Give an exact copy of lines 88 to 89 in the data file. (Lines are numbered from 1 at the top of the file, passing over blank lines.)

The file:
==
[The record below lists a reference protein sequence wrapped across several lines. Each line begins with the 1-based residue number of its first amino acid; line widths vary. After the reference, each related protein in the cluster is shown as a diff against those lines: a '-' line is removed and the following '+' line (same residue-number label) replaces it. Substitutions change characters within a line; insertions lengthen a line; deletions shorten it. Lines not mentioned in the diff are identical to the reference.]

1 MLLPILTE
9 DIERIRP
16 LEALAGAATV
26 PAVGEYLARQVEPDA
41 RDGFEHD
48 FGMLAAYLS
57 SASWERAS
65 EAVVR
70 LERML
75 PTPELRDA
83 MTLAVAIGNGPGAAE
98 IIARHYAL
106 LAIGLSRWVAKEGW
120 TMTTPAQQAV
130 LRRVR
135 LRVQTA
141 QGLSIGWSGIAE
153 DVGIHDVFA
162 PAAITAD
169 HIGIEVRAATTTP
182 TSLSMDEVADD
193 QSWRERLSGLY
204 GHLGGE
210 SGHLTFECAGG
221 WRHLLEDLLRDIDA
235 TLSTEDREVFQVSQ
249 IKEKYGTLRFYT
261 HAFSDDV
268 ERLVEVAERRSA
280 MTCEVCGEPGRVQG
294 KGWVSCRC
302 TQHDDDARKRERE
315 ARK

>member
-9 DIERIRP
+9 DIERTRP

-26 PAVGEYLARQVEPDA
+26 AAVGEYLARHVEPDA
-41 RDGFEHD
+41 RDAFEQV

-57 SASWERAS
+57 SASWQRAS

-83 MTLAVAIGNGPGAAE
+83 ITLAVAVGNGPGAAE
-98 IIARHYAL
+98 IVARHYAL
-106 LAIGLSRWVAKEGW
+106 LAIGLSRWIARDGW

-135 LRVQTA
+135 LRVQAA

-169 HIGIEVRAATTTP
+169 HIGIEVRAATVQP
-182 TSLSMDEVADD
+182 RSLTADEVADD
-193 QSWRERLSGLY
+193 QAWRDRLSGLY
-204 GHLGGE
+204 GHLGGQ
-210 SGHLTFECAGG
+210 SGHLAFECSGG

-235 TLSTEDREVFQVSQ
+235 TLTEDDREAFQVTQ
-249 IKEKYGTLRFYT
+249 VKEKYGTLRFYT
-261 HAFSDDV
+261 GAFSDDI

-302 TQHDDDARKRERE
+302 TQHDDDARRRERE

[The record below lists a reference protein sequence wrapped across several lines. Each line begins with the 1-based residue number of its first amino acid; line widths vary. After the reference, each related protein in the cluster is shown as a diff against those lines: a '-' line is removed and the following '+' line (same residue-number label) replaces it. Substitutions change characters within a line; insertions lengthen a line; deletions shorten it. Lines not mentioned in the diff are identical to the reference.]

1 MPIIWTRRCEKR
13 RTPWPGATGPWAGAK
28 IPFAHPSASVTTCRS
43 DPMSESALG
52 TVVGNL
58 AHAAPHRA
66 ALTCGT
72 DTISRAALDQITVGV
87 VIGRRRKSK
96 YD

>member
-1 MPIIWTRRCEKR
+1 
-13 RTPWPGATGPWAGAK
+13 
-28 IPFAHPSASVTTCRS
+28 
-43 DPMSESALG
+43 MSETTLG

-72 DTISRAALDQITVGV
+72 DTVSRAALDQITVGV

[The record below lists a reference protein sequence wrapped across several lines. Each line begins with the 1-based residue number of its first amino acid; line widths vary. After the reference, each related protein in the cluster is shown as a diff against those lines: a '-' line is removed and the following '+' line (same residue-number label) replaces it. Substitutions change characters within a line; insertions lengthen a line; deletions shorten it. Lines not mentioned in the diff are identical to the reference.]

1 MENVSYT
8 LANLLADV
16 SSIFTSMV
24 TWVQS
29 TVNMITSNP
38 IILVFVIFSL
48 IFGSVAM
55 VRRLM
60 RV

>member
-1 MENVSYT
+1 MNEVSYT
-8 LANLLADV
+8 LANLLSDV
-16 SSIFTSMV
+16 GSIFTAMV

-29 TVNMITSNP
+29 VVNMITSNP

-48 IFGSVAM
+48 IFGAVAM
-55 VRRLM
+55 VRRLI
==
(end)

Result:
-43 DPMSESALG
+43 MSETTLG